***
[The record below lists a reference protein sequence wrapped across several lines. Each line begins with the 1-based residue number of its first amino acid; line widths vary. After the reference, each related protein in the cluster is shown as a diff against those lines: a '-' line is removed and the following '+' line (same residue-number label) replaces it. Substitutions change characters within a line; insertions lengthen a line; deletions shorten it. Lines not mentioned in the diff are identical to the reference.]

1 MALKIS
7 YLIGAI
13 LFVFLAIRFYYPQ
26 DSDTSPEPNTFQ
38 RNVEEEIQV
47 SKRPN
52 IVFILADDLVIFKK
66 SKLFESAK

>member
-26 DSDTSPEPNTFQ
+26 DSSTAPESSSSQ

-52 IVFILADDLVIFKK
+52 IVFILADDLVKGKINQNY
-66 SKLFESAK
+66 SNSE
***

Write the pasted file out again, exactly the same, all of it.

[The record below lists a reference protein sequence wrapped across several lines. Each line begins with the 1-based residue number of its first amino acid; line widths vary. After the reference, each related protein in the cluster is shown as a diff against those lines: a '-' line is removed and the following '+' line (same residue-number label) replaces it. Substitutions change characters within a line; insertions lengthen a line; deletions shorten it. Lines not mentioned in the diff are identical to the reference.]

1 MALKIS
7 YLIGAI
13 LFVFLAIRFYYPQ
26 DSDTSPEPNTFQ
38 RNVEEEIQV
47 SKRPN
52 IVFILADDLVIFKK
66 SKLFESAK

>member
-26 DSDTSPEPNTFQ
+26 DSSTAPESSSSQ

-52 IVFILADDLVIFKK
+52 IVFILADDLVKGKINQNY
-66 SKLFESAK
+66 SNSE